Statics say that 7 out of 10 Americans don’t have will in place, the reality is that 10 out of 10 of us will need one eventually.
We all have different reasons for why we don’t have a will in place. It costs too much and we need to spend the money on more important things. Nothing I own is valuable. I don’t want to think about dying.
All of us at some point are going to die. We hope it will be a long way off but we never know when our time is up. Death is not something reserved for the elderly, it touches all of us no matter the age group we are in. Accidents, illness. catastrophy and natural disasters have no respect for age. They will take anyone no matter how young or how old. This is why we need to have a will in place, to make sure that our wishes are followed and our loved ones are protected from further drama.
Families will fight over your possessions no matter how worthless you think they are because when we die, the most worthless piece of junk we own can suddenly become the most valued of sentimental treasures. Suddenly your worthless piece of junk is at the center of family fight over who gets possession of it. A fight that may have been avoided if you had a will in place.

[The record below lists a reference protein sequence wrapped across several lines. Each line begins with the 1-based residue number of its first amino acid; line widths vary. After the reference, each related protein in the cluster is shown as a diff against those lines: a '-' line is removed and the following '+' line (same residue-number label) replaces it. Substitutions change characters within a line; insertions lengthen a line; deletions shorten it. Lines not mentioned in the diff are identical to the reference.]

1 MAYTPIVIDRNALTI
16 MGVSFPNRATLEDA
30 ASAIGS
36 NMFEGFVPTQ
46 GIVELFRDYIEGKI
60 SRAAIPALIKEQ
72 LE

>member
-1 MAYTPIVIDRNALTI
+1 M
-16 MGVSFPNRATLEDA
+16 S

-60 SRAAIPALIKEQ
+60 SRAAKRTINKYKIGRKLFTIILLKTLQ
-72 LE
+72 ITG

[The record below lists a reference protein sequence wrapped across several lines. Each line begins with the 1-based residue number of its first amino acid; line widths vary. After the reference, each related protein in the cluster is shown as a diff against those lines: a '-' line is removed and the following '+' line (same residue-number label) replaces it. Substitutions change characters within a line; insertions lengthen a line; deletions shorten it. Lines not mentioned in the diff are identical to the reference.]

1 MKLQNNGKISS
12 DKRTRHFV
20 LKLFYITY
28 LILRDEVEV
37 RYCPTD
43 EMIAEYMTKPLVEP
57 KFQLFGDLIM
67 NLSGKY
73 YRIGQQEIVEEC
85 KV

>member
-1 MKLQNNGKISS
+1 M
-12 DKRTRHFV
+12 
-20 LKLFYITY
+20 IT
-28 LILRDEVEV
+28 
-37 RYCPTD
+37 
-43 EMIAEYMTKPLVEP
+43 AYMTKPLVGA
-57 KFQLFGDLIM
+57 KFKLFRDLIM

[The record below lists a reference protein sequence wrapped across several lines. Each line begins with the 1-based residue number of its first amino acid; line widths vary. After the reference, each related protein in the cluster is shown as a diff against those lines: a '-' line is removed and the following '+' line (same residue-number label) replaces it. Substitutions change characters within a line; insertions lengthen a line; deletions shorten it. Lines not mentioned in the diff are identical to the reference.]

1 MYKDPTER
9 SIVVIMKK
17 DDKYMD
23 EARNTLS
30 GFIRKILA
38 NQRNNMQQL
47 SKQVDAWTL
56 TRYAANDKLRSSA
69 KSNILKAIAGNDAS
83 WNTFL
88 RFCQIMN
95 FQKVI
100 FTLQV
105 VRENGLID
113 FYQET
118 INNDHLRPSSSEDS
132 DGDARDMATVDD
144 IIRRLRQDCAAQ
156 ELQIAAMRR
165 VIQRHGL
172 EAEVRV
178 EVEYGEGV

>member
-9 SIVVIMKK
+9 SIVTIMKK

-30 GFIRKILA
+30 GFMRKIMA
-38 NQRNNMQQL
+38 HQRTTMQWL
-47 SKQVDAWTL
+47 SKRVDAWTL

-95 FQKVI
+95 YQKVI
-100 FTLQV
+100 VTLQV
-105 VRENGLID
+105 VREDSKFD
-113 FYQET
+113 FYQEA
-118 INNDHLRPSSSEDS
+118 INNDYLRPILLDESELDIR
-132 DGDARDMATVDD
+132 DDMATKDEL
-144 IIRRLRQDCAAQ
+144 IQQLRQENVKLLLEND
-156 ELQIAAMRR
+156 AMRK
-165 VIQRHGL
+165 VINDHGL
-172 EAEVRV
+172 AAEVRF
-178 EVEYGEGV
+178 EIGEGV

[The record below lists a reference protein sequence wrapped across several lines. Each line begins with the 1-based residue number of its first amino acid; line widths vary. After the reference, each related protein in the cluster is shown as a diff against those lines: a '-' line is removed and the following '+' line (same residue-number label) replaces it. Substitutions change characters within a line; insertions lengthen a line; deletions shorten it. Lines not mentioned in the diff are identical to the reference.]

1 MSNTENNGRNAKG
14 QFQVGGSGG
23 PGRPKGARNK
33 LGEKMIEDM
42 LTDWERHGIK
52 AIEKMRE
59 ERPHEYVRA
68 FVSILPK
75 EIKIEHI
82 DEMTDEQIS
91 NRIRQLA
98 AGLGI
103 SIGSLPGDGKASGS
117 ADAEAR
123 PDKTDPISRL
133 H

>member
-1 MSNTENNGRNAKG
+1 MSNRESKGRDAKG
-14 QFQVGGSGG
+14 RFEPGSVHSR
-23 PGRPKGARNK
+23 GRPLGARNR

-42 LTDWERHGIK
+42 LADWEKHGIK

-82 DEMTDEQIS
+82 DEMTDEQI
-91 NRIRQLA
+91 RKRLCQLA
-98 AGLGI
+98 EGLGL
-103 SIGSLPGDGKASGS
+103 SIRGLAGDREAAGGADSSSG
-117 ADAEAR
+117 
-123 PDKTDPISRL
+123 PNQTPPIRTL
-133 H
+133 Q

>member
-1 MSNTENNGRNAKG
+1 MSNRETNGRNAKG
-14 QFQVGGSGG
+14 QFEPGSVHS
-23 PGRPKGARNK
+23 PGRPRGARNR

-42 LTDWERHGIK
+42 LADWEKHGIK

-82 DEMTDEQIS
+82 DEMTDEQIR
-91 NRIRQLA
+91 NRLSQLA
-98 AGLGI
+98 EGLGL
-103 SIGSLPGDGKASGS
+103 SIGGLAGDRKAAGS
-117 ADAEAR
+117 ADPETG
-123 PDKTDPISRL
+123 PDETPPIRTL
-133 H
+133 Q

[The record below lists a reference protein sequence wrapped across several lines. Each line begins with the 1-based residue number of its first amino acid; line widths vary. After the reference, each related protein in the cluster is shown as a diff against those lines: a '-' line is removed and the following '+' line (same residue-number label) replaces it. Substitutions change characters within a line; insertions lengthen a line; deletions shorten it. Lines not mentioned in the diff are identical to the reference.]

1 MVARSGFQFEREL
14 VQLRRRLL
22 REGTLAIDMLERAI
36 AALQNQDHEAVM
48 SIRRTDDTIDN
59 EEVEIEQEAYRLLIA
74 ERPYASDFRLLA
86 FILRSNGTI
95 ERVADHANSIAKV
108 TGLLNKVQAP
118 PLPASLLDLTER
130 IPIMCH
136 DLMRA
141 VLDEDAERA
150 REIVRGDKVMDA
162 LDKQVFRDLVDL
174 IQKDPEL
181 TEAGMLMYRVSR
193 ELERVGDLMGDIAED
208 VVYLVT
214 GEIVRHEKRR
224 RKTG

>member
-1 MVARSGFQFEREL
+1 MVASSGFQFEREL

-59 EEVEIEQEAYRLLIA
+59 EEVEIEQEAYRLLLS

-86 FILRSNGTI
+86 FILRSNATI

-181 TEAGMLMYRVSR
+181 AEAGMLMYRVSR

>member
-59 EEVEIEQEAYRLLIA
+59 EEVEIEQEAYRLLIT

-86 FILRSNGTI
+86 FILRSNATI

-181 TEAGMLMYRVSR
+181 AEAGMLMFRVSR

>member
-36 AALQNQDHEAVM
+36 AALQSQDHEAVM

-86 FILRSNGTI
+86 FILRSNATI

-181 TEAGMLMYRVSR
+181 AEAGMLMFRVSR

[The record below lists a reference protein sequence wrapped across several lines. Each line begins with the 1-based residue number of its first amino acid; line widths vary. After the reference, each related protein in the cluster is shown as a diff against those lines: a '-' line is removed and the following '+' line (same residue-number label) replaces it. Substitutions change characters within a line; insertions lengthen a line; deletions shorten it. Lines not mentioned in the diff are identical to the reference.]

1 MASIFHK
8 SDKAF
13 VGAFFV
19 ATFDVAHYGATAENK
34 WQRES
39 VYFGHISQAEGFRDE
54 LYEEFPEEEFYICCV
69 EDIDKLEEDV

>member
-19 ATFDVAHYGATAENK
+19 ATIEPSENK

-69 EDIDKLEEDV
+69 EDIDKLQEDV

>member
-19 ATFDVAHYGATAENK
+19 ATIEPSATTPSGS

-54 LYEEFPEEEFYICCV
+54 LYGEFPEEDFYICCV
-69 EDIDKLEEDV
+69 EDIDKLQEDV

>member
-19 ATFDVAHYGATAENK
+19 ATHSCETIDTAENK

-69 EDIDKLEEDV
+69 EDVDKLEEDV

For younger people a will can be even more important when it comes to your children. What if, God forbid an accident claims both parents? Who will your children be raised by? A sibling? Which set of grandparents? Who would you want them to go to? A will can settle this question.
It can be even more complicated in a blended family. When you have divorced and remarried. Your children have been raised in an environment where your spouse is the parent and now you have a biological parent in the equation. Do you want your child uprooted and taken out of a familiar environment at a time when they are already traumatized by the death of a parent?
These are issues that a Last Will and Testament can address. Your wishes are recorded to guide those left behind. Cost should not prevent anyone from protecting loved ones who remain behind.